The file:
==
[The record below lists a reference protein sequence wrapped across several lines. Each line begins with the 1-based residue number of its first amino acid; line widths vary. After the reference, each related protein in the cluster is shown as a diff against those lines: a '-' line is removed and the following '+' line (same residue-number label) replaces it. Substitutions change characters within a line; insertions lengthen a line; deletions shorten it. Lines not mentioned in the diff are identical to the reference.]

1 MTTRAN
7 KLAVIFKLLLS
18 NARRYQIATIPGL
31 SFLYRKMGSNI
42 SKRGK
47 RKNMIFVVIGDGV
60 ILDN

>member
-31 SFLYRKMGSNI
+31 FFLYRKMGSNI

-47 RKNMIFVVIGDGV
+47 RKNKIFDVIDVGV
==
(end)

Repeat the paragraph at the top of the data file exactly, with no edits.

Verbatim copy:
[The record below lists a reference protein sequence wrapped across several lines. Each line begins with the 1-based residue number of its first amino acid; line widths vary. After the reference, each related protein in the cluster is shown as a diff against those lines: a '-' line is removed and the following '+' line (same residue-number label) replaces it. Substitutions change characters within a line; insertions lengthen a line; deletions shorten it. Lines not mentioned in the diff are identical to the reference.]